Bullying and Cyber-Bullying
What does “bullying” (and “cyber-bullying”) mean
To sum up bullying in a few sentences, bullying is any action (physical, verbal, in writing, or online) that is directed at another student(s) with the intention of harming the student(s) physically, mentally, or emotionally. It also includes actions meant to create fear, interfere with a student’s academic performance, or interfere with their ability to fulfill activities related to the school. These may include acts that are committed directly or indirectly (e.g., by instigating other students or excluding someone from an activity).
“Cyber-bullying” is to do any of the things above using technology or the internet. This may also be done directly or indirectly, such as posting something online to incite other students to react negatively against a student.
Common examples of bullying are:
- Pointing out faults in the person, their family members, or their friends
- Exercising one’s strength and power over another person
- Taking a student’s personal property
- Physically harming another student
Doing any of these things “as a joke,” while “playing around,” or even if the other person “doesn’t mind,” all count as bullying and will have the same consequences as normal bullying.
“Bullying”; it’s more common than you think
According to the National Voices for Equality, Education, and Enlightenment (NVEEE), 90% of 4th through 8th graders report being bullied. If that’s the case, almost every kid possibly goes through bullying at some point during elementary and middle school. Students in the Advanced Hifz program are no exception.
To make matters more complicated, most students never complain about bullying either. They will keep it bottled inside fearing that they will be called a “snitch,” a “tattletale,” or a “teacher’s pet.” An even greater fear for them is that they will be cast out of their social circle, cut off from their friends, and not included in group activities.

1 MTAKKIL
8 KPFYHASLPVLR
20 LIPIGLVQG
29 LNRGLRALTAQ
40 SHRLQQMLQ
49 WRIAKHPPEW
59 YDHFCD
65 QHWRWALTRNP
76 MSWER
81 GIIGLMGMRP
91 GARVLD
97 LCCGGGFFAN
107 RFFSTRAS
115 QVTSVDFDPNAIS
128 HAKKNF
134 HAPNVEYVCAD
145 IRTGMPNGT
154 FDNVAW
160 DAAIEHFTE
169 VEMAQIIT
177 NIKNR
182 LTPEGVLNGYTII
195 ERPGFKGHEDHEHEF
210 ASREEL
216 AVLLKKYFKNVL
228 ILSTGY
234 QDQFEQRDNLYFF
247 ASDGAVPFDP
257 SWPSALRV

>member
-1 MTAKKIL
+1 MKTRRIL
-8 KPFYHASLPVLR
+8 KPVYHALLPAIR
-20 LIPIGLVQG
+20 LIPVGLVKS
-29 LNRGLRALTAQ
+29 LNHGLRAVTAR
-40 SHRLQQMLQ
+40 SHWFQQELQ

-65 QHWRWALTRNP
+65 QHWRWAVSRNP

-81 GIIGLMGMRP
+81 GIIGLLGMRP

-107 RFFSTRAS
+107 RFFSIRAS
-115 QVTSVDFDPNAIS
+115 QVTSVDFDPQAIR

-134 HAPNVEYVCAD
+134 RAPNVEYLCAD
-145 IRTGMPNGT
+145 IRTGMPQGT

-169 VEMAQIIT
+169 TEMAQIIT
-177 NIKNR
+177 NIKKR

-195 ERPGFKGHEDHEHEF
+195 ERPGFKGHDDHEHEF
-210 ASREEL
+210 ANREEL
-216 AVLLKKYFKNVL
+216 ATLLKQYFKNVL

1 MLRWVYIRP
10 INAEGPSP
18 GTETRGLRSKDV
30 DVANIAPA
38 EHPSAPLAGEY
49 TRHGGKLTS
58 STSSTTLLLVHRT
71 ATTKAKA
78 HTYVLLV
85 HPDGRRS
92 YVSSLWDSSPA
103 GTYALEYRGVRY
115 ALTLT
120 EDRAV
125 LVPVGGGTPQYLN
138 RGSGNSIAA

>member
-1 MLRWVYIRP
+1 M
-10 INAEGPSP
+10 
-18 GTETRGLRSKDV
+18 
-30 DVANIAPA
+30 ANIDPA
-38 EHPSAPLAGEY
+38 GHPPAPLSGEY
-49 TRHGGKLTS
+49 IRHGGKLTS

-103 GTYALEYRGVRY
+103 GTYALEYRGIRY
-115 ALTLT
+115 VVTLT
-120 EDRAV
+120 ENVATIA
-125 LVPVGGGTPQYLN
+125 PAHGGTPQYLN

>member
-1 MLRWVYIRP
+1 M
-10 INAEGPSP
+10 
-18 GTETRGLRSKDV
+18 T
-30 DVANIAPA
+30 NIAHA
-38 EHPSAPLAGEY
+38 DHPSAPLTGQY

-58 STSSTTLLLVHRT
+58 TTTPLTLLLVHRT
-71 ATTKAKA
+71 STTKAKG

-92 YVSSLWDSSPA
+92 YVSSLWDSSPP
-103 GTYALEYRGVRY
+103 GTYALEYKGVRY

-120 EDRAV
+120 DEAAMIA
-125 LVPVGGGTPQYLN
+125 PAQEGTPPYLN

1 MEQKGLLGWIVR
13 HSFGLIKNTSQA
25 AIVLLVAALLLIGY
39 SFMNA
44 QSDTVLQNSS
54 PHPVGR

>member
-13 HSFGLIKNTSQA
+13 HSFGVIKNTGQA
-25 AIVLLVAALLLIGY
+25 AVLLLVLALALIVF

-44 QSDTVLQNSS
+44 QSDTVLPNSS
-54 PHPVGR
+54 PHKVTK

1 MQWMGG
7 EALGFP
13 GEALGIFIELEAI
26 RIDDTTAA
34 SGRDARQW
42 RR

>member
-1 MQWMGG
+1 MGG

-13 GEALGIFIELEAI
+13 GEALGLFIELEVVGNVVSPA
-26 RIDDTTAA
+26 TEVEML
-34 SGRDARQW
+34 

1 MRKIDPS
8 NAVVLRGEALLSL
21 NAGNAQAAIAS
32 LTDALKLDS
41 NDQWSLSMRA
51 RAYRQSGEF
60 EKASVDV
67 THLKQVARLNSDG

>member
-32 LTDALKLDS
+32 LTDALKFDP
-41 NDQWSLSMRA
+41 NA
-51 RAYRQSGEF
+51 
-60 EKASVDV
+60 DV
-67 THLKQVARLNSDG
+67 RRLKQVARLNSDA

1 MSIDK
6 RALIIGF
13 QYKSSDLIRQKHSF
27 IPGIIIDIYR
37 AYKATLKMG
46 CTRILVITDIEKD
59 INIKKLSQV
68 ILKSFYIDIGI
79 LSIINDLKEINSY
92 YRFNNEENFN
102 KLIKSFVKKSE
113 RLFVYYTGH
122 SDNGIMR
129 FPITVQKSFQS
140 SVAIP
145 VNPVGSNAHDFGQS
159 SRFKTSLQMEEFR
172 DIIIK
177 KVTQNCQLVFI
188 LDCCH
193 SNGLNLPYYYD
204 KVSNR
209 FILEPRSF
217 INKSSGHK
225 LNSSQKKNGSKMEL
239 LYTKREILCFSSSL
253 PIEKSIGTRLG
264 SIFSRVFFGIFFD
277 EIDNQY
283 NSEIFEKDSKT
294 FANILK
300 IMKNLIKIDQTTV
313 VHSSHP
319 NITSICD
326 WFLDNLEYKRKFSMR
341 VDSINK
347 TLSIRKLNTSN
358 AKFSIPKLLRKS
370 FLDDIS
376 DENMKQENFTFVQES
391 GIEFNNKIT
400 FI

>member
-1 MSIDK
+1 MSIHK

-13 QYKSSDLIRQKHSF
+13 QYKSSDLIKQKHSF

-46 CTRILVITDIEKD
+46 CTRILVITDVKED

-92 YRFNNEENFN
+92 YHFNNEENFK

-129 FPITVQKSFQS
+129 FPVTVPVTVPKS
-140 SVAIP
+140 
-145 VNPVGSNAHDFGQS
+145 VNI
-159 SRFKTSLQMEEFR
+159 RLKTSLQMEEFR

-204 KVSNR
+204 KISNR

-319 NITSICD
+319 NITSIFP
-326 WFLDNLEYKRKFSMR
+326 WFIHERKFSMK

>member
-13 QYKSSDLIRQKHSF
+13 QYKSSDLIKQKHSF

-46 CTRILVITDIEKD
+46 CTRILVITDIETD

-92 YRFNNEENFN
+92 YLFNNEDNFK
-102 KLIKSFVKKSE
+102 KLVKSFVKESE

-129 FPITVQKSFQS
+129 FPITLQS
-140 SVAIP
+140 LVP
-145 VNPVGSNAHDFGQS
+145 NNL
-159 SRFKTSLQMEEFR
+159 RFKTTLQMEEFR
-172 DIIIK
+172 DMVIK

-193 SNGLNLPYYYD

Well, my child never complained about bullying before
Alhamdulillah, it’s great if a child never complains about bullying, but based on the statistics, it may mean that it did happen, you just didn’t know about it. And we are not only talking about the one bullied but also about the bully-er.
What does CJIIS do about bullying
At CJIIS, we aim to adopt a very high standard for social conduct (akhlaq). The smallest of things are treated as infractions; using nicknames, using minor bad words, laying down without permission, etc. Bullying, on the other hand, is a major infraction, and at CJIIS, it can be called a double-major infraction.
Bullying not only prevents a child from learning but in many cases, it causes the child to lose interest in learning. And in our case here, it can become a cause for the student to lose their connection with the Qur’an itself!
To prevent bullying and keep the child’s love for the Qur’an alive, the following steps are firmly taken when a case of bullying is confirmed:
- A lower-level consequence is given (e.g., detention) and parents are contacted. The student is counseled by a staff member and reminded about the repercussions of bullying, for himself and the one who is bullied. A meeting with the parents may be arranged.
- The student is suspended and a meeting is arranged with the parents of the student. The suspension may be for a defined duration (e.g., one week) and/or contingent on something else (e.g., writing a letter showing clear actionable items for future behavior).
- The issue is escalated to the board, a hearing is held, and if a decision is made against the student, the student is expelled from the institute. Probation may occur prior to this step.
For details regarding detentions, suspensions, and expulsions, please refer to the appropriate sections of the handbook.